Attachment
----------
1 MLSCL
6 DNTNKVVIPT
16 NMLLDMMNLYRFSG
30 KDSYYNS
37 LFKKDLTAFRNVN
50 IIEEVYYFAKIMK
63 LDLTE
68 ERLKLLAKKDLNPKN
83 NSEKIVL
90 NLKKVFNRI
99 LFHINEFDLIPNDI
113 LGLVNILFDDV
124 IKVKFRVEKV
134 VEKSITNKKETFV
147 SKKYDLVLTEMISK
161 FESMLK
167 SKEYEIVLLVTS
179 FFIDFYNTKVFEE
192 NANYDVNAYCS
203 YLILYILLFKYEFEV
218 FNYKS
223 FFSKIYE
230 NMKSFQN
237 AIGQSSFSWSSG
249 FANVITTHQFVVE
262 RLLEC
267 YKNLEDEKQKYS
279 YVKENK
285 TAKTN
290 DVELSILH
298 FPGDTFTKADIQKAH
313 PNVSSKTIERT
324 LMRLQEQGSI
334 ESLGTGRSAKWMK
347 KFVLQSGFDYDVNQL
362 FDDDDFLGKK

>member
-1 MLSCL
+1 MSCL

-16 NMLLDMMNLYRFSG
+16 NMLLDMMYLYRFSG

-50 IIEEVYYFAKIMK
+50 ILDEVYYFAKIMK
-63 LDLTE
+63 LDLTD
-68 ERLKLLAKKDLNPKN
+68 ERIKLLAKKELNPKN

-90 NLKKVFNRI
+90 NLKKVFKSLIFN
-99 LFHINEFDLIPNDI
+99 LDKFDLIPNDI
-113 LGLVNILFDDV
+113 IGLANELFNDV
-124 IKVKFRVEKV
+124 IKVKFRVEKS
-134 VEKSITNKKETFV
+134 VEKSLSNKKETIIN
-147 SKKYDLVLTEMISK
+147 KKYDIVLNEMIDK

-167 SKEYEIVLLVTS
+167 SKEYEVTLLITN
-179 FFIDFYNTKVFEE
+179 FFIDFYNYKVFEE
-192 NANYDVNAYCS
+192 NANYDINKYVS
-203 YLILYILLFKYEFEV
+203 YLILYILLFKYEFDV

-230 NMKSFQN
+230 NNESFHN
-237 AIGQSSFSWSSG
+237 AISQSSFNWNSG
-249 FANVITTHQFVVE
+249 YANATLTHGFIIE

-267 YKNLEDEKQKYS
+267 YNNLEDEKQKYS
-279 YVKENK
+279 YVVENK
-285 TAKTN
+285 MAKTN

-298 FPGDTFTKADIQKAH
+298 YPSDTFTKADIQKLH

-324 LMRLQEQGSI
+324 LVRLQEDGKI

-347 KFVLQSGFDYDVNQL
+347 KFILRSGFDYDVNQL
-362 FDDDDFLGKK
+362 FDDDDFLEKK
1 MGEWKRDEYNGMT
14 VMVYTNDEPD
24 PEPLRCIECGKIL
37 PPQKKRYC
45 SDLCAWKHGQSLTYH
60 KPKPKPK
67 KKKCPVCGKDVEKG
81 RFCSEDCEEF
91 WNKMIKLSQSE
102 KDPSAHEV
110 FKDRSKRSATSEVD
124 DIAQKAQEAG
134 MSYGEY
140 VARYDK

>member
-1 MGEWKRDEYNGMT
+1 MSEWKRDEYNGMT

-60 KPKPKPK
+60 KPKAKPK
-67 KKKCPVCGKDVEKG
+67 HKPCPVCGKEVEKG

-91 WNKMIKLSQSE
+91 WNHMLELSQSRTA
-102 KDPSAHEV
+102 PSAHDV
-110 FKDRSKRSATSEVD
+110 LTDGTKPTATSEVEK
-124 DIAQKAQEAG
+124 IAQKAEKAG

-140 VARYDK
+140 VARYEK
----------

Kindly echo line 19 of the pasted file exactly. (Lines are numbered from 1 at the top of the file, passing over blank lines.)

192 NANYDVNAYCS